If you are in a car accident, you may be too shocked, disoriented or just plain angry to think straight. But, as a recent case illustrates, it is important to keep a cool head and take down the contact details of any witnesses who can support your version of events in court.
On 2 July 2006, teacher Ellen Fitzgerald* was driving in Benoni, and indicated to turn right into a shopping mall. She saw that another driver, travelling in the opposite direction, was indicating to turn left into the same centre, and so Ellen proceeded to turn, thinking it was safe to do so.
Unfortunately, the other driver carried on straight instead of turning, causing a collision between the two vehicles. Ellen, who had a pre-existing neck condition, aggravated the injury in the accident and consequently had to wear a neck brace for an extended period.
She enlisted the services of de Broglio Attorneys to handle her claim against the Road Accident Fund. However, once it was discovered that Ellen had not obtained any details of witnesses to the accident, it was the other driver’s word against hers – and the other driver disputed the contention that she had been intending to turn and maintained that the accident was Ellen’s fault.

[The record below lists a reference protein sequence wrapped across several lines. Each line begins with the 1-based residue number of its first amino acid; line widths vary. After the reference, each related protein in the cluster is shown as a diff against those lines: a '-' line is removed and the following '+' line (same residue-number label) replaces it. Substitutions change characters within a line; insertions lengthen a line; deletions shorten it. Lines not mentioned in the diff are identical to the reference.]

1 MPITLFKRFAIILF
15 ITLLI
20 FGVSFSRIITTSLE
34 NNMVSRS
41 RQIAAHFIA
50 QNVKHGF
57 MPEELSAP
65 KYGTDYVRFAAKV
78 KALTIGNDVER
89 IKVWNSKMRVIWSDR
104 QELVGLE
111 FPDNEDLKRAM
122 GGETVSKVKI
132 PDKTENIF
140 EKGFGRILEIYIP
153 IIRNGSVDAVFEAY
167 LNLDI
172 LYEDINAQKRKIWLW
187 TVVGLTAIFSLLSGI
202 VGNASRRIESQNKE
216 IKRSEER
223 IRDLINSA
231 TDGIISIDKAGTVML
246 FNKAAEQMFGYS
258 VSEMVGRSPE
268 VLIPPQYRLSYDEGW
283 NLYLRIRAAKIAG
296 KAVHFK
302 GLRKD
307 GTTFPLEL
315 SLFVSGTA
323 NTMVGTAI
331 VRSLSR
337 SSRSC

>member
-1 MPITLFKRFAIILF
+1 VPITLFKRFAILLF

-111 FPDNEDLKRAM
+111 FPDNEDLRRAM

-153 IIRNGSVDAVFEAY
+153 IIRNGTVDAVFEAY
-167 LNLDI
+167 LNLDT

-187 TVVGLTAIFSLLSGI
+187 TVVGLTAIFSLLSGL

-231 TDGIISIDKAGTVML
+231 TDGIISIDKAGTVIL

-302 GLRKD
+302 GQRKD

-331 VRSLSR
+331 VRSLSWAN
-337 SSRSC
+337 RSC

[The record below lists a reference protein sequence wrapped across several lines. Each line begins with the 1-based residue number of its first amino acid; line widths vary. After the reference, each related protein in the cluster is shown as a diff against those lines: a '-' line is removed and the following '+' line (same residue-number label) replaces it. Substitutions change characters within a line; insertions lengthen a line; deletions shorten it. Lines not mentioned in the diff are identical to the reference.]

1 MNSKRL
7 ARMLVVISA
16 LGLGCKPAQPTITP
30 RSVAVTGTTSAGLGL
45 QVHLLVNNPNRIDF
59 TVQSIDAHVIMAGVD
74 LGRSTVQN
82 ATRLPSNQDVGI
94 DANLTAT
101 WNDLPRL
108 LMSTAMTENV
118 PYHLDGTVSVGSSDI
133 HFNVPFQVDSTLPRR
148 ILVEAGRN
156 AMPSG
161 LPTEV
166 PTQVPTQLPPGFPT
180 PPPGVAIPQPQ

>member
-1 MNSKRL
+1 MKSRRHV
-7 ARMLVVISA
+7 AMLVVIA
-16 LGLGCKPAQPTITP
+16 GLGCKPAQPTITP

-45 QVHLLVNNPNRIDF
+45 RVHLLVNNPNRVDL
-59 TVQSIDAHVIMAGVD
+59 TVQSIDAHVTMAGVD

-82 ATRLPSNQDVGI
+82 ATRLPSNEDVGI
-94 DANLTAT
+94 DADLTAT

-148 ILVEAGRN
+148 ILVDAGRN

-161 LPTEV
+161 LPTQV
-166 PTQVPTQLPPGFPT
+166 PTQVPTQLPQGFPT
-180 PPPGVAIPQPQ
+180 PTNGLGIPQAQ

The result was that, not knowing whose account was the truth, the Fund offered Ellen a 50/50 apportionment of blame. The matter was finalised with the court awarding Ellen R192 000 after deductions.
The client could potentially have received a far higher compensation payout had she taken the time to approach passersby who had witnessed the crash, to testify in support of her contention that she was not at fault.
“It is imperative to get the name and number of any witnesses immediately after an accident,” says Michael de Broglio.
“Most witnesses don’t hang around for long after a collision, so accident victims need to keep their wits about them and act quickly. Their case will be so much stronger if they have an independent witness to back up their version of events in court.”
*Names have been changed to protect client confidentiality